• hitch says:

            Re: never heard of it

            Was it simply because it had been overhyped? Or you had grown past the intended reader’s age? As someone who had never even heard of this before, I’m intrigued and interrested in your (spoilerless) counterpoints to the fan view.

            actually, it was pretty much as the previous commenter suggested – it felt very stark and cold. I was almost completely disconnected from the characters. it wasn’t until the last few sections of the book that I really got into it at all. And I certainly didn’t feel like there was an epic story waiting to be told beyond what I’d read. I don’t know…I was just underwhelmed. Partially, I’m sure, because of the hype, but I don’t think I would have been particularly impressed even without it. Just that feeling unimpressed was somehow *strange* given how everyone else felt.

    • chad says:

      Re: never heard of it

      Who is the author… so I can get and read the books?

      The Earthsea books are (in order):

      The first three were the original “trilogy”, followed years later by the others.

  4. ponytrax says:

    So Horribly BAD
    [for some reason this is not letting me do paragraphs. Sorry for the long
    block of type.] The original trilogy [A Wizard of Earthsea, The Tombs of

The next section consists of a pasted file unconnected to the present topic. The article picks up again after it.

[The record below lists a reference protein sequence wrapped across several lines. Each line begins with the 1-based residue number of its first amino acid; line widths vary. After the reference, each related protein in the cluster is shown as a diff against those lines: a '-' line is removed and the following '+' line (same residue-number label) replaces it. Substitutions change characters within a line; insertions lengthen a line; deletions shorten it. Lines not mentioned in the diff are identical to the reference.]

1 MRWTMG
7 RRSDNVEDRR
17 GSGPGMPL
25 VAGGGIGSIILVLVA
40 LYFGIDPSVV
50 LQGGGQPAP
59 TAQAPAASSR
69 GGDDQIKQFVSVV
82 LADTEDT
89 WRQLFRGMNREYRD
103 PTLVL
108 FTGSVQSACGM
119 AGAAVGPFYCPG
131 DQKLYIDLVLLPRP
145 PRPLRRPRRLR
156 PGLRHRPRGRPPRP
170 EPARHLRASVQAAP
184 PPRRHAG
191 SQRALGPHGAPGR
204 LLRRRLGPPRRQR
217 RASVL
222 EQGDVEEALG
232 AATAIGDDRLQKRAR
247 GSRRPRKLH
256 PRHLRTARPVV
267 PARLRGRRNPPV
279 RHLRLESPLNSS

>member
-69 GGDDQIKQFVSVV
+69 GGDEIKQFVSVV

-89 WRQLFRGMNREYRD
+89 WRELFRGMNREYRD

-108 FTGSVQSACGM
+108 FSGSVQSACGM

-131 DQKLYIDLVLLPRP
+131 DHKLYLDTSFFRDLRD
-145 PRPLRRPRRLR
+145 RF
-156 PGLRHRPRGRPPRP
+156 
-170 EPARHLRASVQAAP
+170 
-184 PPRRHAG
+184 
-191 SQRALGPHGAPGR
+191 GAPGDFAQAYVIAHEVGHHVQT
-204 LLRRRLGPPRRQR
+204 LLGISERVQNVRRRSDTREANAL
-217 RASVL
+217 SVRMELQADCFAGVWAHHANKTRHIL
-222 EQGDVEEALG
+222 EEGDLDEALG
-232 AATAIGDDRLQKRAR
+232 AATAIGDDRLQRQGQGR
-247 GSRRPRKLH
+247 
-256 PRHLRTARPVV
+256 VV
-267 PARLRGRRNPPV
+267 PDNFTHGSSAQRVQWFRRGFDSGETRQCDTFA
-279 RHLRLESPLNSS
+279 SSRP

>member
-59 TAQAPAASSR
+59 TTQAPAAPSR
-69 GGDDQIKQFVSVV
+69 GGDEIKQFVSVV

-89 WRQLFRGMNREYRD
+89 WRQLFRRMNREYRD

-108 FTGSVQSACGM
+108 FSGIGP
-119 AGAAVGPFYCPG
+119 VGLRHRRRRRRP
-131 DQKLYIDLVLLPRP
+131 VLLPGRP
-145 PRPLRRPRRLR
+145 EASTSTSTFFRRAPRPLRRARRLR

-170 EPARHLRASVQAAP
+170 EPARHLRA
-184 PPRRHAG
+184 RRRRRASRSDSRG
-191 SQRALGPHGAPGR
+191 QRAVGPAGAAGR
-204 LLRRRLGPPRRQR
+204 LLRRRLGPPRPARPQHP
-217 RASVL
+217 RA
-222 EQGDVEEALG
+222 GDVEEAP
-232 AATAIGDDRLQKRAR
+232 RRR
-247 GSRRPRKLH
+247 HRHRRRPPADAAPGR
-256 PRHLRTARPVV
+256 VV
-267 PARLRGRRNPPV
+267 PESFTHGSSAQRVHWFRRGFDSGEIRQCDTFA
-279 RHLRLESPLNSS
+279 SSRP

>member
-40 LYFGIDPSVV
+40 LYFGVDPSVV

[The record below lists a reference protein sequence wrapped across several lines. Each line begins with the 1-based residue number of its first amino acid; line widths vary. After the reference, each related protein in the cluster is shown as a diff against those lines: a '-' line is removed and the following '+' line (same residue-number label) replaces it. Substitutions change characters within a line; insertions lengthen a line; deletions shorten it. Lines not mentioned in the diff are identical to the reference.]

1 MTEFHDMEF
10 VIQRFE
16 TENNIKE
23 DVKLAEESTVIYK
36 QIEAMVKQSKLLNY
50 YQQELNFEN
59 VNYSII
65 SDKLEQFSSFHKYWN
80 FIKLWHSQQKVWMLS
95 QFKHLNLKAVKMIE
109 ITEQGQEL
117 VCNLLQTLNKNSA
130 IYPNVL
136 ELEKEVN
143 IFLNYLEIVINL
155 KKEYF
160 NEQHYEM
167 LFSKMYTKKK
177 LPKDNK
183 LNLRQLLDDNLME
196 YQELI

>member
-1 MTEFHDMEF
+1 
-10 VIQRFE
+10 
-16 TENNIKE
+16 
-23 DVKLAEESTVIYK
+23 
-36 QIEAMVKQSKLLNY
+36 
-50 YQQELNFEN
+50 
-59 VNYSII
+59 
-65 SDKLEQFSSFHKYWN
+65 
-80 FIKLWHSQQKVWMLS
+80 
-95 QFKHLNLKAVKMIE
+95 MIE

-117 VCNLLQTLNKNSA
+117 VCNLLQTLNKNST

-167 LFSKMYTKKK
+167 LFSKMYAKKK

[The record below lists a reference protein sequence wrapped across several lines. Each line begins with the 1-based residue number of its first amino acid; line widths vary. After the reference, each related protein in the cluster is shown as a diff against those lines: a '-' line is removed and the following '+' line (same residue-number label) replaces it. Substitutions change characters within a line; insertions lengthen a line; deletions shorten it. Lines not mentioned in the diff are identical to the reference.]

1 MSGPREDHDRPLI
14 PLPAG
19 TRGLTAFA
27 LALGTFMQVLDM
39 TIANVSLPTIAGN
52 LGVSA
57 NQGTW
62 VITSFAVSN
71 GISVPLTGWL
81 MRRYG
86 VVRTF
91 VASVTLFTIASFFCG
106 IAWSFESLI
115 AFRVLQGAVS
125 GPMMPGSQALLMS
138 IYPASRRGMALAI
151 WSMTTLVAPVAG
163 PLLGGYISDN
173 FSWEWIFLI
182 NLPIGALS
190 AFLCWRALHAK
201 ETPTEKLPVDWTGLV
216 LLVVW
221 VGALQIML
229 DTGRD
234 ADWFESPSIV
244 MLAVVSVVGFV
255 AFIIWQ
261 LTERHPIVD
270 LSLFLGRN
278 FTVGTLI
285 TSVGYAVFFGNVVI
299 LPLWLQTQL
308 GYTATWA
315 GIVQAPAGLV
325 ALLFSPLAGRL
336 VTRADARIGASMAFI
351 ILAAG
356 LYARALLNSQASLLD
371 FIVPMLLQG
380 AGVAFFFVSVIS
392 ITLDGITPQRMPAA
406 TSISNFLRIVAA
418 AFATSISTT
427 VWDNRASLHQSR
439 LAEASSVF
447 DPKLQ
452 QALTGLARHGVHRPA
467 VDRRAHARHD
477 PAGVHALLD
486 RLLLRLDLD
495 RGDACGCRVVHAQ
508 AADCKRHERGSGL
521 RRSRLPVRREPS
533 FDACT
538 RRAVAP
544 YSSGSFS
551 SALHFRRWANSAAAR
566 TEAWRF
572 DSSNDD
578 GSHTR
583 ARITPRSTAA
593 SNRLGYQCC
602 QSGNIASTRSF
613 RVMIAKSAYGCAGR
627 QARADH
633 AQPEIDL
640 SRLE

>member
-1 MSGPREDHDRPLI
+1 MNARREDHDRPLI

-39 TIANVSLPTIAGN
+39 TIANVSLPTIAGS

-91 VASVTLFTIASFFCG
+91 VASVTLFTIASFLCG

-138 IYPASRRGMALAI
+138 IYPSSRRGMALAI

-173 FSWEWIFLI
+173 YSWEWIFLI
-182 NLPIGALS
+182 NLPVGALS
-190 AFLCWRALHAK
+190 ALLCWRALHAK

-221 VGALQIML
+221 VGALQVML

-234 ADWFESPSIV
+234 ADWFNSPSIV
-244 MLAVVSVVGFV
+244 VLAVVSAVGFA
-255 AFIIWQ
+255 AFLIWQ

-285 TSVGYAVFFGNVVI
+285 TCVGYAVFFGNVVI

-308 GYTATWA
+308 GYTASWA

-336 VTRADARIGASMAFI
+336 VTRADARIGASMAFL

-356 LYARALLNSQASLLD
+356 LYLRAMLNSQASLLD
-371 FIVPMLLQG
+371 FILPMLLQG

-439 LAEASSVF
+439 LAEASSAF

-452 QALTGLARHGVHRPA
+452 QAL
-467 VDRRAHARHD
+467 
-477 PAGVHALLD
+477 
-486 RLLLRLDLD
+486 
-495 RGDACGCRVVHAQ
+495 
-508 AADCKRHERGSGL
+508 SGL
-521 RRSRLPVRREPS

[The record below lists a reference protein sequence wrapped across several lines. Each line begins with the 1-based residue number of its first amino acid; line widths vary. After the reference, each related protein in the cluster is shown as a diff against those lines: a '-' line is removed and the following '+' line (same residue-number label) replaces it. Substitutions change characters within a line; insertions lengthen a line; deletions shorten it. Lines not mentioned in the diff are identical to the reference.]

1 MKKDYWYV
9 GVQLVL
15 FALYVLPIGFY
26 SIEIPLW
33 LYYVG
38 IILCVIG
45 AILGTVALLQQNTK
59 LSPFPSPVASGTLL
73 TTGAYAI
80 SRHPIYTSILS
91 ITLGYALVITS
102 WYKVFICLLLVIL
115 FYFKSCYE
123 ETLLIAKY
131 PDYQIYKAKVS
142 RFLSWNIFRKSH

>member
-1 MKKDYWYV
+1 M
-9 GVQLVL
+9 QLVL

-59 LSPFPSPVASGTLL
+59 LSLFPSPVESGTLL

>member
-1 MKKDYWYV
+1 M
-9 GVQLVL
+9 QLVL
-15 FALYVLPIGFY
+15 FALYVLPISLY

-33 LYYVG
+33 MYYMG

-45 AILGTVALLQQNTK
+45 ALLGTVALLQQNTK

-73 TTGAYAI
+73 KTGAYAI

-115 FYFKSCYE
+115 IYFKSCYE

Atuan, and The
    Other Shore] were pubished in the late sixties/early 70s, and were then
    followed in the 90s by Tehanu and The Other Wind.

    The first part, the trilogy, was specifically written as young adult novels–
    aimed square at the 12-16 year old reader. The language and the attitudes
    of the characters are quite spare.

    I personally loved them when I first read them 30 years ago, and have reread
    them every few years. I’m not sure that if I came to the trilogy as an adult I
    would have been so taken (although I also read and work with fairy tales in
    my writing and teaching, so I am more in tune with the more mythical, less
    rounded or realistic language and manner).

    The tone of the made-for-tv movies removed the high, hieratic aspect of the
    novels in favor of casual and modern attitudes. That’s one of the the aspects
    of the movie that makes it BAD (that is, bad squared, not just ill-formed or
    poorly acted but a sort of perversion of the material).

    Another is the
    exploration of power and order…one of the themes of the book is the
    restoration of the king to the throne, which has been empty for generations.
    Again, the movie is BAD because it subverts the theme of the missing king in
    favor of the Kargad king plot. Finally, in the novels, sex and procreation–
    that power–is subsumed or sublimated into the power of magic. The movie
    is BAD in that it just blows off the idea that magic has a cost, which has to be
    reckoned with.

    At any rate, the movie is bad on the level of costumery, bad on the level of
    casting, bad on the level of acting, bad on the level of music…I didn’t stick
    around for the special effects, too disgusted.

    It is a bit it was such a botch, as I have often imagined a well-done series.

    • ulst says:

      holy sh*t
      I really hoped for more, really, really hoped for more
      but as usual they seem to have a knack at f**king it always up!

      And is it me and I forgot or wasn´t Ged the name that Ogion gave him and that sparrow thingy that everybody else called him?

Comments are closed.